Natural light and vast vegetation for home in urban Vietnam

The house known as TB House was constructed in a Vietnamese village that was beginning to urbanize.

To combat this urbanisation, the home is filled with lots of natural light and vegetation. The main wind direction is along the third open surface that runs from the front to the back; this is also the direction that the sun’s orbit is felt.


Gray laterite is one of the local natural stone materials used primarily in this design. We also use shape, ventilation, and lighting solutions. A structure with a philosophical shape and high use value was created to convey the breath of tropical architecture in harmony between the interior and the exterior, while also clearly portraying the very familiar and close qualities of the native.

Cleverly clad the large, main laterite wall of the house, which serves as a barrier between the house and the building next door. This is also the highlight wall from the first floor to the roof, where a vertical traffic axis connects the house’s floors. This traffic axis is positioned as centrally and compactly as possible to allow for the area closest to the main wind direction, as well as light and greenery for other important functions. Also using the natural laterite material as a rope to connect the functional blocks on the façade, bridging the local closeness with modern life.

The fence around the house is logically transitioned, following the main wall from the back of the house and ending at the front entrance. The goal was to create a fence with a wide, meticulously detailed feeling, in contrast to the main functional blocks painted white and developed in the direction of philosophy. When viewed from the outside, this makes the house appear larger and more impressive. Furthermore, the familiar and close images and colours of the locality to embrace their lives amidst the ongoing urbanization of the countryside.

With the characteristic gray color of stone materials combined with green areas, the water surface is arranged harmoniously by us, along with the ceiling surfaces and the corridor uses natural wood materials. They create a picture of harmony and closeness to nature, in an overall architectural picture.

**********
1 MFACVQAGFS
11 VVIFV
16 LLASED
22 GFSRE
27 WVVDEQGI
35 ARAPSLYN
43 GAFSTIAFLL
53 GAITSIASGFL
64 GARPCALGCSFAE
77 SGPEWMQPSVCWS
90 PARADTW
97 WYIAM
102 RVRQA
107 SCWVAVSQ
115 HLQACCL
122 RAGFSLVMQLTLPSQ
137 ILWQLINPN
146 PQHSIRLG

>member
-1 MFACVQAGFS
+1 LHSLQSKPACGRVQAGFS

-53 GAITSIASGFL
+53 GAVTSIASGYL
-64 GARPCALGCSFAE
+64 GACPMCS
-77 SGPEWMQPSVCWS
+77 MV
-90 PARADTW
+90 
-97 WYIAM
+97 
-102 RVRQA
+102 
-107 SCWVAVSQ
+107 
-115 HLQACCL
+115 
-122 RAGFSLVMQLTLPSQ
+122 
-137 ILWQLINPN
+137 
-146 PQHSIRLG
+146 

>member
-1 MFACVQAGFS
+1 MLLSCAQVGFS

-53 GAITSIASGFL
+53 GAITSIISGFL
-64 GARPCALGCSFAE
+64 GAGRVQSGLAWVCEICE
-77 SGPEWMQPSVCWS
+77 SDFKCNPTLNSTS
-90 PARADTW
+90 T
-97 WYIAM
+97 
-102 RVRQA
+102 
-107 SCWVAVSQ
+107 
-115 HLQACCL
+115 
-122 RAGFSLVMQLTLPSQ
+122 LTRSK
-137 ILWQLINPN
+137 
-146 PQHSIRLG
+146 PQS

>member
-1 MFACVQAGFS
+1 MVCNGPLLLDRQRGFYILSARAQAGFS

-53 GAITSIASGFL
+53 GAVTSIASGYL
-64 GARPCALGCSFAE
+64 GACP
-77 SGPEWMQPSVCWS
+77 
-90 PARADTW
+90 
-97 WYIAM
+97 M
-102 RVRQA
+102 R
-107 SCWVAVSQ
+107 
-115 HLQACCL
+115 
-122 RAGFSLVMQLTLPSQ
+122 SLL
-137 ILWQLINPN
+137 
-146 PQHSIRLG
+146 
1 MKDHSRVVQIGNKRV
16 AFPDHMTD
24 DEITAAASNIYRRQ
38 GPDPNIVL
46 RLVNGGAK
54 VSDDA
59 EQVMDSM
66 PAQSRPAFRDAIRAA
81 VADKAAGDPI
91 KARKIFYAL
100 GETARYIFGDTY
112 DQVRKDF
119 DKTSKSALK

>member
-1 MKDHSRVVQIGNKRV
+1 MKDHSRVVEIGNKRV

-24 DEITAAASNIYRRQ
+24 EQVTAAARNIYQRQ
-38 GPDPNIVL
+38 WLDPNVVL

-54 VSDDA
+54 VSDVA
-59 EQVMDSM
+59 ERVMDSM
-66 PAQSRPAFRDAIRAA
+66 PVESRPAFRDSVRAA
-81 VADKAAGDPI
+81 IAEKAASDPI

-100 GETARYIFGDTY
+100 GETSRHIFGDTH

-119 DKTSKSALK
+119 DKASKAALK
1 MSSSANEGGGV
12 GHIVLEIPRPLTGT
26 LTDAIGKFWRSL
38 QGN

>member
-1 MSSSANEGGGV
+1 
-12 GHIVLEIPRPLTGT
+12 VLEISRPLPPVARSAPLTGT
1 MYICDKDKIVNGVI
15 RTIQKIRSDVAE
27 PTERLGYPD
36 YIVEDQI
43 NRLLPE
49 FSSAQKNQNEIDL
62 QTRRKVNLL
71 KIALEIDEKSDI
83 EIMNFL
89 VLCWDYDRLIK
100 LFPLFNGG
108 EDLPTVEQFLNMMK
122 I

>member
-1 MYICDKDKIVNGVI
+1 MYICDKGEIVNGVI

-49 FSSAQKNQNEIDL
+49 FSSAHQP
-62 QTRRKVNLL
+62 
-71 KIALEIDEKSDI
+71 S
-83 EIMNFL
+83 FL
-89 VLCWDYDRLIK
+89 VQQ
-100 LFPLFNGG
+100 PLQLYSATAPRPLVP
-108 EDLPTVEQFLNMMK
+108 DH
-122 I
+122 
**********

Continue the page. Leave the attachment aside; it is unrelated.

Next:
Images by Triệu Chiến via ArchDaily


Get our enews

Design and development news that comes to you


Urlo Studio unveils sleek steel pavilion for Ecuadorian Sports Club

Urlo Studio, renowned for its thoughtful and efficient architectural designs, has recently completed an 'aesthetic and functional' gym ...

QIC Plots Shoptop Solar Farm for Canberra Centre

Queensland Investment Corporation (QIC) is making significant strides toward energy independence with a new rooftop solar farm proposal ...

Architectural collaboration transforms GS Headquarters in Cuiaba

New York-based Victor B. Ortiz Architecture, in collaboration with Obreval Arquitetura, has unveiled the masterplan for the GS ...

Kennedy Nolan designs Up There's new flagship store on Flinders Lane

In a major revitalisation effort for the Up There brand, renowned design firm Kennedy Nolan has been commissioned ...

Bernard Dubois redefines Parisian hospitality with Canal Saint-Martin Hotel

Belgian architect Bernard Dubois has transformed the essence of Parisian hospitality with his innovative design for the Bouchardon ...


Stay connected to the SPEC

Join our reader network by signing up to our weekly newsletter and receive design and development news straight to your inbox

Specifier Source is brought to you by the same company that publishes Home Design, Grand Designs Australia Magazine, Kitchens & Bathrooms Quarterly Magazine, Outdoor Design Source, Build Home, CompleteHome and many more.

© 2022 Universal Media Co. All Rights Reserved. Privacy Policy. Terms of Service. The material on this site may not be reproduced, distributed, transmitted, or otherwise used, except with the prior written permission of Universal Media Co.